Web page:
Johnny Manahan, better known as Mr. M, speaks with the wisdom that comes with being at the forefront of discovering, training, and managing the country’s biggest stars for over 50 years. As the founding director of ABS-CBN’s Talent Center — now known as Star Magic — he helped lay down the foundation of the Philippine entertainment industry as we know it today.
In 1995, Mr. M became the director of ASAP, the country’s longest-running variety show that showcases the biggest hits in Filipino music. For 25 years, he witnessed the rise of acts like the Eraserheads, Parokya ni Edgar, Gary V, Yeng Constantino, Sarah G, and many more.
The esteemed starmaker sat down with Billboard Philippines to talk about how artists should react to the changing tides of the music industry and the challenges the country faces with finding our identity in the face of globalization.
Billboard Philippines: As someone who’s been a mainstay in the industry, how would you describe the state of pop today?
Mr. M: We are at a transition. In the past, you had Gary [Valenciano], you had Martin [Nievera]…these two guys brought a lot of excitement to the scene. When they were younger, parang K-Pop ang audience nila! [Their audience was like K-Pop!] They brought a lot of qualities that made them stand out over decades. Those qualities were excitement and a unique sound that made them authentic. They had something of their own. You could see the passion in these people. Later on, you had Sarah [Geronimo], KZ [Tandingan], the bands, like Ben&Ben, people like Chito [Miranda]…there was one time where I had to escort my daughter to [this place], and when I heard [the band] sing they sounded like The Beatles. O, sino ‘yun? May idea kayo? [Oh, who’s that? Do you have an idea?]
Billboard Philippines: Eraserheads?
Mr. M: Oo! [Yes!] E-heads dominated the scene for a long, long time especially because they had their own sound and their own lyrics. They weren’t much to look at, I mean tatayo lang sila [they just stood on stage], but the excitement came from their lyrics. They had very simple lyrics, everybody could understand it, but if you study it, may sophistication sila [they have sophistication] like The Beatles. The bands followed, like Chito, Kamikazee. Kamikazee had a distinct sound…maybe it was noisy, but performers sila [them]! They had passion. That’s what you have to have: the passion to sing your songs the way you want to sing them, and everyone else will fall in line and be excited as well.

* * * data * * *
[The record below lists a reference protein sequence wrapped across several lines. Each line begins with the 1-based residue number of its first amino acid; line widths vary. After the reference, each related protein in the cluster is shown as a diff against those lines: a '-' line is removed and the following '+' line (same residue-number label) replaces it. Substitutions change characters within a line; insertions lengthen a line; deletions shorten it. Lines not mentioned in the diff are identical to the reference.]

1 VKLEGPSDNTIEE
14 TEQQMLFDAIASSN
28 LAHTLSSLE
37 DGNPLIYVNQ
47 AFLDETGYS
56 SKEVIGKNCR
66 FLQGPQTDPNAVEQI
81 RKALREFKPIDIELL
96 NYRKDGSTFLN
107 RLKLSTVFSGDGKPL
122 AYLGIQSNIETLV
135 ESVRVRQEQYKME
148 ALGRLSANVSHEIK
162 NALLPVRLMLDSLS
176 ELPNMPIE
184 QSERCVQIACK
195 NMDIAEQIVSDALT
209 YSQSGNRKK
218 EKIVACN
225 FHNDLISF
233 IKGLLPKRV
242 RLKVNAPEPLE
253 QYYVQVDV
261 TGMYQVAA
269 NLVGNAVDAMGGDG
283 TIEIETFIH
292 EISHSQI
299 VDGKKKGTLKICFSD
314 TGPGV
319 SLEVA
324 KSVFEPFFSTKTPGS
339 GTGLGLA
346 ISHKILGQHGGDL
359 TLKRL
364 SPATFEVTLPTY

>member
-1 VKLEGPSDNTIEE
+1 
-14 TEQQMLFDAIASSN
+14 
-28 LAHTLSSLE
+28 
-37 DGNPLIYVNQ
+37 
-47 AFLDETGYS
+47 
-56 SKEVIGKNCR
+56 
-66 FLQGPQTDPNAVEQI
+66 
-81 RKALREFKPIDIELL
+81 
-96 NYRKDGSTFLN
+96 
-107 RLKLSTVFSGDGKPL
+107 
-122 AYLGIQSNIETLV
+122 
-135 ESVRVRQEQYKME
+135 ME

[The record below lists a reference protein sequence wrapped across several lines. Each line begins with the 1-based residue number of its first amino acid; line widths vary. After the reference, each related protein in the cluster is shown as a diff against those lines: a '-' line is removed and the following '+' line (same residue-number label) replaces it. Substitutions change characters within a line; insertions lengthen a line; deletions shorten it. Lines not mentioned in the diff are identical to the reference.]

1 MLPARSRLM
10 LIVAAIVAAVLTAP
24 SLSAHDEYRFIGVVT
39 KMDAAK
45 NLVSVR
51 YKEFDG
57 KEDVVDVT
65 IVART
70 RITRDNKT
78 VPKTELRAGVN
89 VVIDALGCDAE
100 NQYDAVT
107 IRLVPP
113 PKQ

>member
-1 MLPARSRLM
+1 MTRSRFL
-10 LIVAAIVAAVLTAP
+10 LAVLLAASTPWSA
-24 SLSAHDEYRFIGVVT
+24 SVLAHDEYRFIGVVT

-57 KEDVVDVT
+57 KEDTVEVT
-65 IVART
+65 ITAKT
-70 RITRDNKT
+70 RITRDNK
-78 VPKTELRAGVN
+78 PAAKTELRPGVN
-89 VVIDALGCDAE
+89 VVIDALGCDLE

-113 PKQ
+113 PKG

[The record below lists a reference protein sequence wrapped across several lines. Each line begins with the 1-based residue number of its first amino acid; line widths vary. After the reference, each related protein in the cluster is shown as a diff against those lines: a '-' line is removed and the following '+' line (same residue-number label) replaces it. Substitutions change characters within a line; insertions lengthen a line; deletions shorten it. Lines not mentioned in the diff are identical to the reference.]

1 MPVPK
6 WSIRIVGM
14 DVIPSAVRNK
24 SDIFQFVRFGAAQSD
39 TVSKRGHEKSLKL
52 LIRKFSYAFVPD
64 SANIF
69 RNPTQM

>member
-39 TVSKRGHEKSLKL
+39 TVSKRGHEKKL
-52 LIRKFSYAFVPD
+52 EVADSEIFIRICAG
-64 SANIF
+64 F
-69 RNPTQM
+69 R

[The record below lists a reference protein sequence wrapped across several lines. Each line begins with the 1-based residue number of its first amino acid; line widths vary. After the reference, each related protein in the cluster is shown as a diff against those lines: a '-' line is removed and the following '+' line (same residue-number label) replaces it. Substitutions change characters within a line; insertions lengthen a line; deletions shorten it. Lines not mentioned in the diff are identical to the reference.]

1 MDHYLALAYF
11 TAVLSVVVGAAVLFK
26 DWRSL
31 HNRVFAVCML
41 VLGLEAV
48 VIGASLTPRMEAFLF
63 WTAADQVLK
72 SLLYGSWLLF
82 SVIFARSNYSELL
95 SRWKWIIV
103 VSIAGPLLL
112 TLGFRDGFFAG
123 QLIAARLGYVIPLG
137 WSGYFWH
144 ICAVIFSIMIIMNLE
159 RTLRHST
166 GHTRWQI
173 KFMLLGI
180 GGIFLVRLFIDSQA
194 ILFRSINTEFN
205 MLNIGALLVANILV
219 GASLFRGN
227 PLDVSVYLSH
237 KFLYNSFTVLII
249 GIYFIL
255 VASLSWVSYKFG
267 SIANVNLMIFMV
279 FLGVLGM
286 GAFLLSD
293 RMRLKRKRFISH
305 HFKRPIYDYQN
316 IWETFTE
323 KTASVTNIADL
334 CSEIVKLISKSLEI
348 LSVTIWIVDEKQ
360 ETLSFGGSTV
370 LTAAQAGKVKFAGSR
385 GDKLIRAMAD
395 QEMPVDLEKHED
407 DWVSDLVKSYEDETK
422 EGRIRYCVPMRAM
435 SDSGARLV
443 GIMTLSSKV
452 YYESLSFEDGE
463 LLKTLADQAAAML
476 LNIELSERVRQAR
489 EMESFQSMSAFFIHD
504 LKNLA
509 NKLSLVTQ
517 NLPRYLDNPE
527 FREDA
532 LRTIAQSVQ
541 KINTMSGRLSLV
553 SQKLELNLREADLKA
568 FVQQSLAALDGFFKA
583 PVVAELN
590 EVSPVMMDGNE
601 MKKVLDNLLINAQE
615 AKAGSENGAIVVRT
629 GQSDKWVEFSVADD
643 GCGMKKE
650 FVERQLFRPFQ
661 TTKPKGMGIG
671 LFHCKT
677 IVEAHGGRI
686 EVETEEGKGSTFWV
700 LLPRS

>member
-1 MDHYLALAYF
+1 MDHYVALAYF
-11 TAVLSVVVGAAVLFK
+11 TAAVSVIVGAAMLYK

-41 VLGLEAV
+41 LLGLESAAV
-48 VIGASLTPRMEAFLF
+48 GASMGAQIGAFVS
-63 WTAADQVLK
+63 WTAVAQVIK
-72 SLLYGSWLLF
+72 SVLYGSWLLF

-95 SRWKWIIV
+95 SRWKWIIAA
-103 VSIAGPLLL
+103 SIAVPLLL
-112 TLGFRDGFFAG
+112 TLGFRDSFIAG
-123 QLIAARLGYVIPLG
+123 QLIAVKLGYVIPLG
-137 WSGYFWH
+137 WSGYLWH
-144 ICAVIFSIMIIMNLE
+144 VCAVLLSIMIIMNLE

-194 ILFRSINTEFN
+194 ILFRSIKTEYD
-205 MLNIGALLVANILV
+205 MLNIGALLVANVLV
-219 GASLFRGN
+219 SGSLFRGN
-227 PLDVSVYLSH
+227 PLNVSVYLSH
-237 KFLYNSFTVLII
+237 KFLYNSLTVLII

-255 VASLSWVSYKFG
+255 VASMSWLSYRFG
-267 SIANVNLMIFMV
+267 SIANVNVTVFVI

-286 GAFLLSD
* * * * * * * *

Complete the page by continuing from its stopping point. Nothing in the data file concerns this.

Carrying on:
I think now we’re in a transition period because of K-Pop. Ang lakas ng K-Pop [K-Pop is so strong.] The fanbases, all of a sudden, are hearing this sound from Korea and they’re crazy about it. Ang nangyari [What’s happening today], some bands [try to] imitate that sound or try to take something from the K-pop sound, like SB19.
Now, [people] are asking, “where do we go from here?” The Korean phenomenon is worldwide. I think people are trying to figure out now what kind of sound they could have to maybe match that sound from Korea. If it’s not the sound, maybe the passion, like SB19. SB19 tried so hard, and finally, they made a dent into the Korean avalanche. Nagkaroon sila ng [They created] space to make their own sound, even if it’s a little influenced by Korea. I think the ones who have kept to their sound all these years are the bands, like Ben & Ben, that have their “Pinoy” sound. Iba na ang landscape now [The landscape is different now.] Part of the transition is acknowledging the fact that the stage now is not just the local stage. It’s for the world because of all these gadgets and platforms.
Billboard Philippines: Because of the democratization of platforms, do you think that media still plays a pivotal role in music today?
Mr. M: Before, you had a very narrow range. Now, you have the whole world, literally! You do something on TikTok, it’s not only seen [by people here]. The Koreans will see it, the producers in the US will see it, the stars [will see it too]! You have the whole world to contend with. I don’t think you can just keep to a “Pinoy” sound…I think if you want to be successful now, that means you’re going to have to challenge the whole world. It can be your own sound, a “Pinoy” sound, but I think you have to put something there for the people abroad. Katulad ng K-Pop [Just like K-Pop,] half of the lyrics are in English. I think our artists will have to recognize that if they want to be on an international stage. It’s okay if they write for the Pinoy people, but if they want to compete with the international artists, they have to start by having an authentic voice — hindi na gagaya ka lang sa K-Pop [not just copying K-Pop,] you have to put something authentic there — you can take something from the past, and make it your own. That’s what our artists, in transition, have to realize. It won’t be easy…but it will pay off.
For Mr. M, Filipino pop is entering a new phase in its ever-evolving sound. While music trends may change through time, his advice is crystal clear: as long as Filipino artists stay true to their own sound, Filipino music will continue to thrive in the years to come.